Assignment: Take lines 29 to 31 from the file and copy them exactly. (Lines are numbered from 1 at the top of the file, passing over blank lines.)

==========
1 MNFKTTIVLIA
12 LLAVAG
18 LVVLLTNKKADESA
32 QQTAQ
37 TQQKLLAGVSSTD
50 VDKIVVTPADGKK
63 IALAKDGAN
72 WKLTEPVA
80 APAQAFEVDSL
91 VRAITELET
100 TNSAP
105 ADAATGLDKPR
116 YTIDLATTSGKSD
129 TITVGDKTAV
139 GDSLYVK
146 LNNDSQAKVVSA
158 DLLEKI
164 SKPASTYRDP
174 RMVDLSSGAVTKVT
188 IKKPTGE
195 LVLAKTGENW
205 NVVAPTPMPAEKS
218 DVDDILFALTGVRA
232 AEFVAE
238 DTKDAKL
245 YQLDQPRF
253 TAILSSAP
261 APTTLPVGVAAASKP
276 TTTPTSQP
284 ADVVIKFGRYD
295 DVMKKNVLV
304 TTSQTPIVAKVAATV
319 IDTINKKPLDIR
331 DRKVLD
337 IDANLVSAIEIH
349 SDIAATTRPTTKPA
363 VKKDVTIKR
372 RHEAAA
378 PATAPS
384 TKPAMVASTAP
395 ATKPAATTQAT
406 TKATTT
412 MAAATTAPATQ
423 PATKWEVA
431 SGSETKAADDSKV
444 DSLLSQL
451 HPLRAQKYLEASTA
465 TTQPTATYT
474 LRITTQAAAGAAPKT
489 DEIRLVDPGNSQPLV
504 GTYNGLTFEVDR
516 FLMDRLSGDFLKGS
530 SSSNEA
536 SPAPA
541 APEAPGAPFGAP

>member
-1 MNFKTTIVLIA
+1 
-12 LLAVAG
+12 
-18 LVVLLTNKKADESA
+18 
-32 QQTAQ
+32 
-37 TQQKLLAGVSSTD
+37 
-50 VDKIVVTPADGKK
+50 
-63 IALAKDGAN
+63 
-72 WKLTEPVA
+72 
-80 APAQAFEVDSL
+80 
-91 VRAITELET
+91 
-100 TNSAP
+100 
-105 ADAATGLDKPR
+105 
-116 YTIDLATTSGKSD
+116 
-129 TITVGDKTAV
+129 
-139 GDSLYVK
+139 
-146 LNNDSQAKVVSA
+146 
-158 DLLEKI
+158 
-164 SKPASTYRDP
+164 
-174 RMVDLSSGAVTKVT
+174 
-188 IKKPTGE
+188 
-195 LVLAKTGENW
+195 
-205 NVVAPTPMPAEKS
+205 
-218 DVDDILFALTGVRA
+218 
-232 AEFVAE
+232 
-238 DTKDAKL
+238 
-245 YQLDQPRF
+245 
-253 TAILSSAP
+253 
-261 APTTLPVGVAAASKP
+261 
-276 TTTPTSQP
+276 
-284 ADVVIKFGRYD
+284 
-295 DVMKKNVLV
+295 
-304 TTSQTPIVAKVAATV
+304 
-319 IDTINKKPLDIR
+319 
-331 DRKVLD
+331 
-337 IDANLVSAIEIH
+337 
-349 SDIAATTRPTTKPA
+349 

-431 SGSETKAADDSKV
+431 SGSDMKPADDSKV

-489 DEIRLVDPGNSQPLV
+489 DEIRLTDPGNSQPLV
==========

276 TTTPTSQP
284 ADVVIKFGRYD
295 DVMKKNVLV